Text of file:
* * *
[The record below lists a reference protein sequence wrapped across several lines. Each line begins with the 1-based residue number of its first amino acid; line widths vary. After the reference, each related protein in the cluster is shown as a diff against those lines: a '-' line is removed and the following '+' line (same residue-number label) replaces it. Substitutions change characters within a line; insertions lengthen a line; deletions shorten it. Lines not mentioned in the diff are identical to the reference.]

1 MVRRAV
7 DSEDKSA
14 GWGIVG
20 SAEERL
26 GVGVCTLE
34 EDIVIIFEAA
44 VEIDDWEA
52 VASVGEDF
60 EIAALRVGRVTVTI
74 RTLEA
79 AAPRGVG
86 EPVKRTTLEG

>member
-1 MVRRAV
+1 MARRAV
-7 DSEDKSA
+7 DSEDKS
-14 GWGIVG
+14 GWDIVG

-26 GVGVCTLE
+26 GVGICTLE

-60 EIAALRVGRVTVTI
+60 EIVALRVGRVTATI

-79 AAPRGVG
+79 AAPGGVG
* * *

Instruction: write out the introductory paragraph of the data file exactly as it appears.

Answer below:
[The record below lists a reference protein sequence wrapped across several lines. Each line begins with the 1-based residue number of its first amino acid; line widths vary. After the reference, each related protein in the cluster is shown as a diff against those lines: a '-' line is removed and the following '+' line (same residue-number label) replaces it. Substitutions change characters within a line; insertions lengthen a line; deletions shorten it. Lines not mentioned in the diff are identical to the reference.]